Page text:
Anyone who has listened to Alexis’s comments during her interviews heard her courage and desire to accomplish the same things that people without Autism can accomplish. She has been quoted as saying, “I have overcome a lot.  I have overcome so many of my symptoms.”

Alexis was diagnosed with Autism when she was 11 years old. She shared the fact that she was bullied because she has a speech impediment and is so shy. “I would stay in my room for hours, not wanting to talk to anyone. Growing up, I barely hung out with anyone and that’s because I was afraid of being laughed at.”

One of the things that Alexis has shared is much the same as what other successful people with disabilities have said. Her family never gave her an easy way out because of her disability. Quite the contrary, they made her do things that brought her out of her comfort zone. She was a cheerleader and ran cross country. She even became the captain of her cheerleading squad during her senior year of high school.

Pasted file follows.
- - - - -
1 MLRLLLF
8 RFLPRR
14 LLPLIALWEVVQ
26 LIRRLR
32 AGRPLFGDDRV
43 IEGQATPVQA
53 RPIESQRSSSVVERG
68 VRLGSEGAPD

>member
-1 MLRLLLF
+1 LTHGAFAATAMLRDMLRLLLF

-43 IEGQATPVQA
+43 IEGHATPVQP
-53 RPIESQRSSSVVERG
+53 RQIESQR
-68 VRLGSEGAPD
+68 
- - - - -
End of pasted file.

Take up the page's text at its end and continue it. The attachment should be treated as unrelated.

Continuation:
She has shared the fact that she entered the Miss Montana pageant on an impulse. What is so much to her credit and her family’s credit, she went into the pageant to win! Alexis Wineman plans to attend the University of Montana after her reign to study for a degree in art therapy.

Her talent for the Miss America Pageant was comedy. She said, “I realized if I laugh at myself, then that’s OK.”

Alexis Wineman did not win the Miss America Pageant but she was voted the people’s choice winner. What an amazing young woman. What an amazing family. What an amazing story!

You go Alexis. You are our newest hero!